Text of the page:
Just a couple of days before my car died, I remember thinking, “Wow, the battery in this car sure has lasted a long time. I’m surprised I haven’t been stranded somewhere yet.”
You can guess what happened next, right?
Thankfully, I wasn’t stranded somewhere crazy. My car got us home, but the lights and radio kept flashing on and off as I was driving the girls home from school, so I called the dealership to see if I could bring it in. They told me to drop it off that night and they’d get to it first thing in the morning. I went to start the car, to take it in, and found out then that the battery decided to croak in the garage. The battery, it turns out, wasn’t just dead, it was fried and dead. So much battery acid had leaked out of the battery, that it sizzled up the connections from the car to the battery. Yay. So, while I was supposed to be making dinner for my family, I was calling for Roadside (or Garageside, in this case) service and waiting for the tow truck guy.
Tow truck guy hauled away the car, and it was now an hour or more past the time when we were supposed to have dinner. People were hungry.
This dinner came together in less time than we could have spent running out for take out or grabbing a pizza.
I started by dicing up some pancetta. Pancetta is Italian bacon. It’s readily available at your grocery store’s deli counter.
Once the pancetta was diced up, I sliced up a red onion, washed two pints of tiny tomatoes, and grabbed a cookie sheet.
I tossed the onion and tomatoes with some olive oil, salt, pepper, and a bit of red pepper flakes and spread them out on the cookie sheet. Then, I laid the pancetta pieces on top.
The cookie sheet went into a hot oven and the tomato mixture roasted for about twenty minutes, which gave me enough time to cook up my penne pasta.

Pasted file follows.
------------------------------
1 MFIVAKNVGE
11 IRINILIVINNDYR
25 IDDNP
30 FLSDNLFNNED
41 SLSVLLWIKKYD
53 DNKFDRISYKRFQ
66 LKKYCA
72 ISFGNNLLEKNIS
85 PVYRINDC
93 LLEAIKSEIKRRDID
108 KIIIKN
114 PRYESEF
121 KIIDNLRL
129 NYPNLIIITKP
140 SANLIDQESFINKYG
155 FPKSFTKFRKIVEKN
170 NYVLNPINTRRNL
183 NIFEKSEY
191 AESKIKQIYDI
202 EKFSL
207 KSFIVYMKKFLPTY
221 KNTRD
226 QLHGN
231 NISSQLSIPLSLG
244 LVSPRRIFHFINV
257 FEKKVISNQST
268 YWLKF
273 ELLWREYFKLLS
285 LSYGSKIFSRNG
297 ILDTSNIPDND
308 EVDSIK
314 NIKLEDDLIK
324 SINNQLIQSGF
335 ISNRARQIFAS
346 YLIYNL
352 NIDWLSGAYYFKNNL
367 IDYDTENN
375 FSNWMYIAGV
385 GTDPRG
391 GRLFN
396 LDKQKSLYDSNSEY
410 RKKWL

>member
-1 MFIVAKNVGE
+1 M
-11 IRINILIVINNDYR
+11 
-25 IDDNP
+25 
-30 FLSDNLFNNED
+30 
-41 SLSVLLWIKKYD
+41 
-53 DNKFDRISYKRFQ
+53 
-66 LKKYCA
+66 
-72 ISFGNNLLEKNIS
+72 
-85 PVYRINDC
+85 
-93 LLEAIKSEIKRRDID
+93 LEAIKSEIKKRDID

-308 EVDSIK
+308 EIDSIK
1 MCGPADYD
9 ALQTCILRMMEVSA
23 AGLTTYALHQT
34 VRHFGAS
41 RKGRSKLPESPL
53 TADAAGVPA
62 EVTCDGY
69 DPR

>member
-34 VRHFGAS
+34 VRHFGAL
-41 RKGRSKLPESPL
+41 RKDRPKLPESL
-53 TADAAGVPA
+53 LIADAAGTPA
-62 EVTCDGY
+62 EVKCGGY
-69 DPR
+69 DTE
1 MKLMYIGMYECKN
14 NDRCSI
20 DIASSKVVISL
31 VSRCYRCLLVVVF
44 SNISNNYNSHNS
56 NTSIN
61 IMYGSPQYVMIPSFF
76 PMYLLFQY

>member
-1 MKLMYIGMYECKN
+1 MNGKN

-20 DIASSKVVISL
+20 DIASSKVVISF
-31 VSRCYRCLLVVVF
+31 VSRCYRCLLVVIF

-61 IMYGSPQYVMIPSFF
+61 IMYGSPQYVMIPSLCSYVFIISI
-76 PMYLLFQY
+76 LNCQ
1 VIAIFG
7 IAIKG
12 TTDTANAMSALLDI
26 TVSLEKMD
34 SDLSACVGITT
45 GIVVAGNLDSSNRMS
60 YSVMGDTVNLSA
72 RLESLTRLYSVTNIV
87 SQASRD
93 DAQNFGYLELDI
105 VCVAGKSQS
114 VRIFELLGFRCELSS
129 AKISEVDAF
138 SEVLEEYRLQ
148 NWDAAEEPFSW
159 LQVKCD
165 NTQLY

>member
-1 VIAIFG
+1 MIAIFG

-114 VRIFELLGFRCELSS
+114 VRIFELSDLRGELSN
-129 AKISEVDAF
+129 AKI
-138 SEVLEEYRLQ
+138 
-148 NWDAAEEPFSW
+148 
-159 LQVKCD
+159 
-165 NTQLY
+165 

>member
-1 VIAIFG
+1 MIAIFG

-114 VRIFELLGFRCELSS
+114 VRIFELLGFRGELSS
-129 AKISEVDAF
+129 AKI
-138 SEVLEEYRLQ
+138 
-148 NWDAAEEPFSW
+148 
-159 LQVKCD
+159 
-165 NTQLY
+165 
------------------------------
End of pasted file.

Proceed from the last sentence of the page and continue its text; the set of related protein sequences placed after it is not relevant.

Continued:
I took the tomatoes out of the oven when they had started to pop and wrinkle, and a few had toasted up a bit. The pancetta was crisped up and the onions were soft and starting to caramelize.
It smelled like heaven.
I drained my pasta, kept a little bit of the pasta water to add to the sauce, and then tossed the tomato mixture with the pasta, the pasta water, and some chopped parsley.
Paired with a nice glass of wine and some crusty bread, it was the perfect way to end a not so perfect day. The pasta had so much flavor, and sure did taste better than anything a drive-thru could have thrown my way that night. My hungry family gobbled it up.
And then, I had to wait two days to get my car back…but that’s another story.
PENNE WITH ROASTED TOMATOES AND PANCETTA
Adapted from Everyday Food
- 2 pints cherry (I used grape) tomatoes
- 1 thinly sliced large red onion
- 1 tablespoon olive oil
- ½ teaspoon red-pepper flakes
- salt and pepper
- 4 ounces thinly sliced pancetta, diced
- ¾ pound penne
- ½ cup chopped parsley
- Preheat your oven to 450*F.
- Line a baking sheet with foil, and then toss the tomatoes, onion, olive oil, red pepper flakes, salt and pepper together on the sheet.
- Sprinkle the diced pancetta over the top of the tomato mixture.
- Roast the tomatoes in the oven for about 20 minutes, until the tomatoes have split, and wrinkled, onions are soft, and pancetta has started to crisp up.
- Meanwhile, cook your penne according to the directions on the box in salted water. Reserve ¼ cup of the pasta water.
- Toss the roasted tomato mixture with the pasta, the reserved pasta water, and chopped parsley.